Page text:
Nothing Wrong with Simplicity

I think we make our lives more difficult than we need to – in all aspects. Almost like we think we’re doing something wrong if we can explain ourselves in one sentence. But in my opinion, this is what we should be striving for. Life is complicated enough, I don’t feel like it needs any help from me.

More often than not I’ve found the mantra “keep it simple” has steered me in the right direction – even (or especially) when I’m working with clients. To be clear, you must absolutely do your due diligence when considering alternatives, but I’ve found those that you can easily understand and require the least amount of effort will often work.

This shouldn’t necessarily be applied when pursuing a degree or picking a home to live in for the rest of your life – because there is usually a lot of other things to take into consideration. But how you pay for school, or the home, shouldn’t be that complicated or fancy.

Call me boring, but I like to set things in place and then forget about them – secure in the knowledge that it’s doing what it’s supposed to do. Saving for college in a 529 plan – why not pick a target date fund with the year closest to when you’ll need the money? The same goes for your current employer sponsored retirement plan. Both of these will likely have a bunch of other options available, and not necessarily anyone available to help select what works best for you.

Alternatively you could hire someone to take care of it for you; my only input being make sure you understand what they are doing. This can apply to having a housekeeper, landscaper or financial advisor – in each case you’ll want to be very clear of your expectations, and understand what they will be delivering. Once the ground rules are laid, you can shift your focus to other things – circling back periodically to check on things.

Vets – save that pension

This post is for my fellow veterans – those who have already retired, or are considering a military retirement; and are interested in living a life of financial independence as quickly as possible. We’re in a unique position, we’ll have a steady stream of income starting at a relatively early age (some of us are under 40). Depending on where you choose to hang your hat, maybe this will be all you’ll need – but more than likely you’ll want to keep working, if for no other reason than to keep from being bored.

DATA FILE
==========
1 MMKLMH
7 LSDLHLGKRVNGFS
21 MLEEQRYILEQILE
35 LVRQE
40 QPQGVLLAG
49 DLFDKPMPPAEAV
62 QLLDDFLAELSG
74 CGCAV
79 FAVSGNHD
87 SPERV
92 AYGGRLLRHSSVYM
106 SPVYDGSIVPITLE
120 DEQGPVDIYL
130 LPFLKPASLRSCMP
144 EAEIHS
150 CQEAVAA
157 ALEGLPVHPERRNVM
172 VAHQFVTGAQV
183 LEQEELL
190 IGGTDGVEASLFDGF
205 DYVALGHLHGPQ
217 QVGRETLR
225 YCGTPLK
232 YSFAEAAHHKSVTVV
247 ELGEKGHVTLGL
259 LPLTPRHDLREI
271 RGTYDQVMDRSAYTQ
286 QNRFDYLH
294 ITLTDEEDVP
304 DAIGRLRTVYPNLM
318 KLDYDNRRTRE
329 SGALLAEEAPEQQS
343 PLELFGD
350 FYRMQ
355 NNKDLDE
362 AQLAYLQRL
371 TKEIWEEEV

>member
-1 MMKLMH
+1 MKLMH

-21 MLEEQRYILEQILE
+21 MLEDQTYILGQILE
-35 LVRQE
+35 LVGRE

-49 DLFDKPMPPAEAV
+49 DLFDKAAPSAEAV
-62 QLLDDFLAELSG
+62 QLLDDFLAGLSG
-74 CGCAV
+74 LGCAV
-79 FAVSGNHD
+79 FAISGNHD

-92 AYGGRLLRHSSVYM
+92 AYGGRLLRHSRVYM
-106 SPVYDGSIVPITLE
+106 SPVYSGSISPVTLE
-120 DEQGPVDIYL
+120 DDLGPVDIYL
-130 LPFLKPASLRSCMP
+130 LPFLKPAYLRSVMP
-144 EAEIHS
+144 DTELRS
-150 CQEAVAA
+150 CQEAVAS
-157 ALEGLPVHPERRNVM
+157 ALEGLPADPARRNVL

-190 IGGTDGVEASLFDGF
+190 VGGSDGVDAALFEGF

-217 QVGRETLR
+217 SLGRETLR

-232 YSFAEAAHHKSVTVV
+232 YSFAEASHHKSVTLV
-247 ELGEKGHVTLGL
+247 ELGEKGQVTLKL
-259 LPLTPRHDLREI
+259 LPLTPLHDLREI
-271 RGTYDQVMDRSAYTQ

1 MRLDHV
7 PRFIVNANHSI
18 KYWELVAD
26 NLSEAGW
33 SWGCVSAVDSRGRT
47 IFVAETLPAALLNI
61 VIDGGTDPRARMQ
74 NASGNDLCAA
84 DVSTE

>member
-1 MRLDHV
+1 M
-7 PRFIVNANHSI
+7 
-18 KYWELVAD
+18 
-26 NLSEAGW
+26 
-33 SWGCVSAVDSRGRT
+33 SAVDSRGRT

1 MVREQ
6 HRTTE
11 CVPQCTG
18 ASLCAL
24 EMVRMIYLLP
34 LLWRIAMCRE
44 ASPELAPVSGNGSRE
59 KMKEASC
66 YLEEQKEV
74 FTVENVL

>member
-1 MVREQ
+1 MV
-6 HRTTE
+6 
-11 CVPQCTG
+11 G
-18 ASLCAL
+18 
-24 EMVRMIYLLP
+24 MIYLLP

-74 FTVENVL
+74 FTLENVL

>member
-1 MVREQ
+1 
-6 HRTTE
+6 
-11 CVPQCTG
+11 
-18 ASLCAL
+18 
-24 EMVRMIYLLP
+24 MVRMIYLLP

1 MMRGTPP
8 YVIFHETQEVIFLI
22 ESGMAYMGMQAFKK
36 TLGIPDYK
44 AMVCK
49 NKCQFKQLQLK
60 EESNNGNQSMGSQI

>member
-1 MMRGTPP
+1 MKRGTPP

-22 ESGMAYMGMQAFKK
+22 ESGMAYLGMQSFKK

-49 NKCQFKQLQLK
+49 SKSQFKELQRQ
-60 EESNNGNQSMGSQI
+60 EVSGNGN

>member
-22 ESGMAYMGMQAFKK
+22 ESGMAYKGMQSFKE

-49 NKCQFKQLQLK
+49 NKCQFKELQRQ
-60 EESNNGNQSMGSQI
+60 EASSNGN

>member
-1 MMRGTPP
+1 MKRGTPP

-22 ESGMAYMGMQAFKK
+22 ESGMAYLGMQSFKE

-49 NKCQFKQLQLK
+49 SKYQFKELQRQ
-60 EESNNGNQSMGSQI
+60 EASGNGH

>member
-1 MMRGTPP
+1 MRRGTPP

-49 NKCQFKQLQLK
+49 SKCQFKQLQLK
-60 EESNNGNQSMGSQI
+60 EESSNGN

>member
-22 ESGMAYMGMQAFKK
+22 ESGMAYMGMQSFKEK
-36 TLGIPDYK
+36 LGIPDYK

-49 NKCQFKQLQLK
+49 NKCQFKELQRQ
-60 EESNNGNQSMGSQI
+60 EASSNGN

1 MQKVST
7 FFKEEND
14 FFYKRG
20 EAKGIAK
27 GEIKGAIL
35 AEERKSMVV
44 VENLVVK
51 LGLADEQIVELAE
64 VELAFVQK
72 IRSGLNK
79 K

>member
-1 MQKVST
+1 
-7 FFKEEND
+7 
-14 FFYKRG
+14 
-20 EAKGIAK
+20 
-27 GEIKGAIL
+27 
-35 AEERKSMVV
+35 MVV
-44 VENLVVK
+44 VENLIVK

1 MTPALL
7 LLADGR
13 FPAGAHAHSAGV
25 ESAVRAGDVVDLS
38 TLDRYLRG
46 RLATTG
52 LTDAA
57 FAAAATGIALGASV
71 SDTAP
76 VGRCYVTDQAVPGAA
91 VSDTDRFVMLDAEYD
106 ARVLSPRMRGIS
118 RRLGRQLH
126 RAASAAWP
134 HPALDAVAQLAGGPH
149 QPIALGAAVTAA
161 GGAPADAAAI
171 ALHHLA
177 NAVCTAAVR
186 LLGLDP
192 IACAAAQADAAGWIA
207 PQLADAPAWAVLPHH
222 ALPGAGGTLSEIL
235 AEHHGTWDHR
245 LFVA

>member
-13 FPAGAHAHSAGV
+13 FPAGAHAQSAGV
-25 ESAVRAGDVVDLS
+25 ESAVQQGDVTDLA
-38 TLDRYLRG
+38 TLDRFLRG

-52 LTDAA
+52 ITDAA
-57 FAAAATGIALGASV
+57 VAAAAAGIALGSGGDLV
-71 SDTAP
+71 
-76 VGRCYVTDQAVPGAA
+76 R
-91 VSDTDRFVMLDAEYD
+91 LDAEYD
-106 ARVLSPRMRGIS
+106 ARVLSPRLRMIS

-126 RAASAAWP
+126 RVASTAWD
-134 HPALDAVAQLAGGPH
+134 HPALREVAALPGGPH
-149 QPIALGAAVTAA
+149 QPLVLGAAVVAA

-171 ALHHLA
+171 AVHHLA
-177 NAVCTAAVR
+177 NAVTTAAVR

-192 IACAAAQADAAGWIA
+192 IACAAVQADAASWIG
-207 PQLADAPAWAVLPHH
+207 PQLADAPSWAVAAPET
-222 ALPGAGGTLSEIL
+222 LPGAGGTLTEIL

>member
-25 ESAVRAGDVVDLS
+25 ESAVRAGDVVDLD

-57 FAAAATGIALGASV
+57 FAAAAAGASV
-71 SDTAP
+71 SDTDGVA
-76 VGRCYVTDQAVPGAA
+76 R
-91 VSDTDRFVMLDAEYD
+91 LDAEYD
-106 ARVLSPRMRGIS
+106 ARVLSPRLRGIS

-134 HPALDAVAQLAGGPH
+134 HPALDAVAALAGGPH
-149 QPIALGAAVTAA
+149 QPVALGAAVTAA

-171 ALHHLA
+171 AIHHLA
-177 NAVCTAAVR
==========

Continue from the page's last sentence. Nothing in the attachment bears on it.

So let’s say you decide you want a second job/career. First, let’s talk about how to determine your income need. Many of those I’ve spoken to were satisfied to have their employer pay them the difference between what they were making on active duty and their pension; without consideration for skills and/or education. Please be real about what your worth is.

When you enter the workforce, I think it’s best to pretend you do not have any other income; but rather take stock of what skills/talents you have and what those are going for in the “real world”. Glassdoor and Salary.com are two resources I’ve found useful over the years to establish a baseline income level for jobs I was interested in. The only exception I would generally make is if you’re starting a business from scratch – because then using your pension (and VA disability if you qualify) can help significantly.

Once you’ve done your homework and established what the job should pay given your skills and experience, that becomes the minimum base salary I recommend you accept. So what if it’s more than you need because you’re getting a pension – does this mean you can buy a bigger house or a more expensive car?! No – not if you’re goal is what I stated in the beginning; financial independence as early as possible. Instead, I’m proposing you save the entire amount, and not all of it in retirement accounts.

Let’s say your after-tax pension check is $2,000/mth ($24k/year), and you’re not receiving any VA disability. The first thing I would do would be max out your 401(k) contribution – which for those under the age of 50 is $18k/year. Here’s why I like this – it’s going to reduce your taxable income, and it’s not going to feel like you’re saving the full $18k because it’s pre-tax dollars. You can’t put your pension into your 401(k), instead  you’re investing the money from your paycheck and using your pension to live. Because you’ll receive your pension on the 1st, and your 401(k) contributions will come out with every paycheck, you’ll want to make sure you’ve set a system in place to pay your bills in the beginning of the month with your pension check.

The remaining $6k I would put into a taxable brokerage account, I like Vanguard and Fidelity because they have low fees, but anywhere it can grow for the next 7 – 10 years taking advantage of the stock market is fine. How and where you invest will depend on your individual risk tolerance. If possible, I recommend making this an automatic withdrawal from your paycheck just like the retirement withdrawals; it’ll help avoid temptation to spend it elsewhere.